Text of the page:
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Woman Shares Photos Of Tick Bites To Raise Awareness Of Lyme Disease

Woman Shares Photos Of Tick Bites To Raise Awareness Of Lyme Disease

Kate Allen came up in blistering bumps which spread across the skin, with some reaching 12 inches in width, after taking her dog for a walk.

Ciara Sheppard

Ciara Sheppard

You might think walking your dog in the park is a pretty risk-free exercise, but one woman had quite a different experience after she contracted Lyme Disease.

Kate Allen, 28, is warning people about the infection after she contracted it from a tick hiding in the grass while taking her pooch for a daily walk.

The mum shared a photo of the early signs of the disease, which shows spotted raised bumps on her skin after walking through the long grass in 30 degree heat.


Just three days later, the spots had become expanding circular red areas on both legs, known as a 'bullseye' rash. Soon after, the blistering boils spread across her thighs and she then became lethargic and feverish.

Kate decided to go to a pharmacist, who then referred her to a doctor.

The Leicester-based mum-of-three said: "I almost didn't go doctors as it wasn't painful but if you look up just how serious this can be I'm so so glad I did.

"All I did was go on a family dog walk in a field - I didn't notice straight away. That is the worrying thing. I did start to notice the bites later in the evening.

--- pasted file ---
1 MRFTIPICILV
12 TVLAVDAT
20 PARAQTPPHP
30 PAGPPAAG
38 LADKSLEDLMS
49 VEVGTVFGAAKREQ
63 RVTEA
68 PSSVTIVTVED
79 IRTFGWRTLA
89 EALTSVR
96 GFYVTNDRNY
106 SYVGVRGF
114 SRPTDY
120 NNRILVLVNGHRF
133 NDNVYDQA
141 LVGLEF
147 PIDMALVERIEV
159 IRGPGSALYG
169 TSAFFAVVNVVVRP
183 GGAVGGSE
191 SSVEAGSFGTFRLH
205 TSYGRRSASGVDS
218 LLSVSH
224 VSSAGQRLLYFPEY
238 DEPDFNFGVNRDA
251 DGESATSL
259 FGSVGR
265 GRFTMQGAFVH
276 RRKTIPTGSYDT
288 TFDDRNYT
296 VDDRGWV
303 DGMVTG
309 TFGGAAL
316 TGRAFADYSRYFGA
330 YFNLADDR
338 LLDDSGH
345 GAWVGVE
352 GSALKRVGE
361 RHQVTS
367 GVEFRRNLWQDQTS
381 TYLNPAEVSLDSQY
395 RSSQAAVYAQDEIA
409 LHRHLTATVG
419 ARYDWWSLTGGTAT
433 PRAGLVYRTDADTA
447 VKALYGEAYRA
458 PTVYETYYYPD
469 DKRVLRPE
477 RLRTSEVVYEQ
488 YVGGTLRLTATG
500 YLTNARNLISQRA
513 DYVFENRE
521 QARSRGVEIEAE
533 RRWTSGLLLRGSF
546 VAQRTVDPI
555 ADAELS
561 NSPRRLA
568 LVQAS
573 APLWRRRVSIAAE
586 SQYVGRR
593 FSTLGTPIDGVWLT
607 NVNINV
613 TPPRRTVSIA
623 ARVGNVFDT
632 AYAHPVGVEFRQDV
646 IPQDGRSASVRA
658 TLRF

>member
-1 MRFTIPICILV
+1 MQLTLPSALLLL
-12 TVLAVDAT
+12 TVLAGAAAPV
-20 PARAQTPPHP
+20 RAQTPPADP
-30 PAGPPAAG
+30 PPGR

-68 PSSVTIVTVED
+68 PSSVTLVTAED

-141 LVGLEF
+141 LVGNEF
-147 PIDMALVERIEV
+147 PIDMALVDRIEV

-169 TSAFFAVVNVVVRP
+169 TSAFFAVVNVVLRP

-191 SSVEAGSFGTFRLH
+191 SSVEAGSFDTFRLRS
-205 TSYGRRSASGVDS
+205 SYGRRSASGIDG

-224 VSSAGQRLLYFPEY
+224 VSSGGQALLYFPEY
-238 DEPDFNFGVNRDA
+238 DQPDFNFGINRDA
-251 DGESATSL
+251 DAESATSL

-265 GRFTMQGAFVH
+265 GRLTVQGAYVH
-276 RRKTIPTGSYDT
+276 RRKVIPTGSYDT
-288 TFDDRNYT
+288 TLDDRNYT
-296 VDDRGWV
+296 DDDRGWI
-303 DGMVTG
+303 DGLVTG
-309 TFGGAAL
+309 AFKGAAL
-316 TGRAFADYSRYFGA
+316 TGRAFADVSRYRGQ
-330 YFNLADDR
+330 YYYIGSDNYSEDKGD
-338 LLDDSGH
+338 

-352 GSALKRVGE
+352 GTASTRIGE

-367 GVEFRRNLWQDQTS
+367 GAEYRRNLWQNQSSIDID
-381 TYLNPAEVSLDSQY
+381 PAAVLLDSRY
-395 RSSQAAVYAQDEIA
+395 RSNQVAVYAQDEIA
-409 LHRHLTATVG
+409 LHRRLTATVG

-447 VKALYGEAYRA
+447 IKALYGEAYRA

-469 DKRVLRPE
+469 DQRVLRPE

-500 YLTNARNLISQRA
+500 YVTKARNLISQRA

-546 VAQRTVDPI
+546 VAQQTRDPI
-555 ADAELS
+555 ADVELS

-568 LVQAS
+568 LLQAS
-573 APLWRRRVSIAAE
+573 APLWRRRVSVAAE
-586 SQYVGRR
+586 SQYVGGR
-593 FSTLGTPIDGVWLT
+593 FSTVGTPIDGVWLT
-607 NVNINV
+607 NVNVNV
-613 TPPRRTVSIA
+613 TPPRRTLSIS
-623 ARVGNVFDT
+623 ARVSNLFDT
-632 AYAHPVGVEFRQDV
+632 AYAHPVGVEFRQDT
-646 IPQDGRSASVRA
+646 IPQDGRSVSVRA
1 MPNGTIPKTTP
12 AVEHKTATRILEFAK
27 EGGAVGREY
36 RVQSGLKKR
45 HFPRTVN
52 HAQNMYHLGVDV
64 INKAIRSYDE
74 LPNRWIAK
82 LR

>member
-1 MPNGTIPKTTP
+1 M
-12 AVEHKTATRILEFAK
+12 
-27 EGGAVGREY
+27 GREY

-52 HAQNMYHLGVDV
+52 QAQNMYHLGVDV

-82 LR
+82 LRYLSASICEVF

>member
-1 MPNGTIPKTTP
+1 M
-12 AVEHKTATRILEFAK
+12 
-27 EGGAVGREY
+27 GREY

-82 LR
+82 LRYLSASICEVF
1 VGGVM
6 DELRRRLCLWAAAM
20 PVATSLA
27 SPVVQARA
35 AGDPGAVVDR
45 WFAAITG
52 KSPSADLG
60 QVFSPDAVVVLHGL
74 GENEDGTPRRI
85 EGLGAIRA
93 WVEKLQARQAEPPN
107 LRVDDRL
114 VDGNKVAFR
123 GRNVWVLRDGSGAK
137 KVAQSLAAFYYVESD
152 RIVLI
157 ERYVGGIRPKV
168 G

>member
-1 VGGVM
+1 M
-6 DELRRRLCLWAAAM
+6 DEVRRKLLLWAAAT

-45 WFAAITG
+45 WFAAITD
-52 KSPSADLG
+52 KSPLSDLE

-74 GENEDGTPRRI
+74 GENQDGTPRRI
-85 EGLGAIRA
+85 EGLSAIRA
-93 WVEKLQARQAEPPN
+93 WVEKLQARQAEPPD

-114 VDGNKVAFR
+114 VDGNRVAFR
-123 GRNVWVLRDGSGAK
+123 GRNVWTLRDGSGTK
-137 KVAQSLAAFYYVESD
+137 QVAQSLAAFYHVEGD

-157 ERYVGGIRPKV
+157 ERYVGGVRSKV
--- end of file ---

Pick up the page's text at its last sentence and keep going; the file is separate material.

"The symptoms began when I started to feel very tired. I had a temperature and became more forgetful than usual."

In total, Kate developed 15 bullseye rashes with some reaching 12 inches across the skin. She was prescribed a 21-day course of antibiotics to treat the disease and stop it from spreading.


Kate shared a picture of her rash to help raise awareness for the disease which has since shared over 187k times.

She said: "I would urge anyone to keep an eye on any bites as I shrugged it off only went to the pharmacist as I googled the rash and they insisted going doctors straight away.

"I still feel very worried as the antibiotics aren't a guarantee.

It's great to see the power of social media in a positive light to spread awareness.

"I would have never known about this until I went to the pharmacist. I'm still waiting for my next appointment for check up."


Lyme Disease is commonly caught through ticks who have already been infected by another animal.

The small member of the spider family can bite into flesh and transmit the disease.

Ticks are active from spring through to autumn, when most of us are outside enjoying the sun and nature.

The blood-sucking mites are generally found in woodlands, grasslands, heaths and urban paths, waiting on the tips of vegetation and long grass waiting for their host to brush past.

In May, Public Health England has issued a warning for parents to protect their children from ticks this summer, recommending avoiding long grass and always wearing insect repellent. Ticks are more common in summer as they come up from underground looking for food.

While most ticks will be harmless, you should still remove it as soon as possible. To remove, grab a pair of tweezers and clasp the tick as close to the skin as possible, pulling gently upwards and out, making sure you take the mouth part with you.

Other symptoms of Lyme Disease include a high temperature, feeling hot and shivery, headaches, muscle and joint pain, tiredness and loss of energy.

PHE estimates there could be around 2,000 to 3,000 new cases of Lyme Disease occurring in the UK every year.

Featured Image Credit: SWNS

Topics: Real, Health